For the sailing team Gold Coast Australia competing in the Clipper 11-12 Round the World Yacht Race, sailing in Race 10 from Oakland, California to Panama the week started with some playful guests. Strong, sleek and gray the dolphins frolic on the bow in droves cutting the water with ease. All the crew watch on as they click to each other and jump up to catch a breath of air amidst the play causing those on deck to squeal with excitement. It doesn’t seem to matter how many times you are visited by these amazing and agile creatures you can not help but smile every time and it is a fantastic way to start your morning whilst you sail under the early sunshine with the medium weight spinnaker up and and a steady 13 knots of breeze.
Day three started with us sailing ten miles behind the leading boats but the following morning dawned with Welcome to Yorkshire, a lovely three miles behind us when at the sunset of the previous evening they were three miles ahead. A six mile gain in light winds during the night was something to celebrate. By the afternoon we watched frustratingly as we bobbed in the lee of Guadalupe, a island off Mexico that stands 12,000 feet high offering a large wind shadow. We could do nothing as we watched Welcome to Yorkshire sail slowly past as they stayed out of this lee. We gybed to get out of the lee and very slowly started to make up for the lost ground.
With the helmsman pulling out all stops and using every trick in the book to sail faster in light winds not participating in conservation or the usual banter with our watch we simply sailed with maximum focus. We were rewarded at sunset with not only the glorious view of the setting sun colouring the sky with reds, pinks and yellows but we could also see Welcome to Yorkshire once again over our stern as they tried to catch us up once more. It was to be a game of cat and mouse.
Once we had sailed past Welcome to Yorkshire we were now in second place with the leading boat being De Lage Landen who were currently nine miles to the south of us and 30 miles to the east. By the night of day four 'bow girl' was called to action once again as we had been sailing with the medium weight spinnaker on the light weight sheets (rope) when the winds increased to 23-24 knots of breeze at around 0200 in the morning. So using my climbing skills I was hoisted up the sheet in the dead of night under a cloudy dark sky to attach the heavy weight sheet and remove the light weight, once the line had been transferred. Mission completed.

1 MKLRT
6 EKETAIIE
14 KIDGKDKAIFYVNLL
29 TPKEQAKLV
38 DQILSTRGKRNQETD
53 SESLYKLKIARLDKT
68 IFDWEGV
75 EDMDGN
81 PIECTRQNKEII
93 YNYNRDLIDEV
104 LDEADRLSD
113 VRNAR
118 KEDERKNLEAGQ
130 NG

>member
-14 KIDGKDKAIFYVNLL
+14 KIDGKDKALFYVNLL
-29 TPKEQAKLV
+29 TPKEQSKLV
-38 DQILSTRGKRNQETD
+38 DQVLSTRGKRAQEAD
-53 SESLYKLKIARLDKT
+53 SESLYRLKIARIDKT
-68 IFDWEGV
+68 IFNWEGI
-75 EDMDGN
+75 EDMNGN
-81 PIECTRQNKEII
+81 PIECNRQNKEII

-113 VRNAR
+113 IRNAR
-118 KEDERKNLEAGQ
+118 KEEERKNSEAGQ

With the boats sailing down wind in warming airs and light breezes it allows for the mothers (cooks) to create all sorts of culinary delights from Thai Green Curry to a Mexican special of Burritos and corn chips. Yummy. We have also been having to opportunity to do a lot of helming training and allow people to move around the different positions on the boat and gain the full experience, for once it is not storm conditions and I still wake up each morning and need to pinch myself at the sight of sunshine.
We have now lost sight of all the surrounding boats but they do drift in and out of the radar screen so we are tracking our progress in relation to their’s and the tactical decision was made to go close to the coast line and hopefully pick up some more current and sea breezes.
Almost every day we have been visited by a form of wildlife from dolphins, whales, sea lions and turtles as we sail further south into the warmer waters of the tropics and by day seven at sea our tactic of going along the coast line have paid off and we are finally in first place with a fantastic 30 mile lead on the next boat. And tactically there is to be more wind to the south of us over the next few days so we should be feeling the benefits of this before the rest of the fleet and hopefully increasing our lead further.
- Lisa Blair
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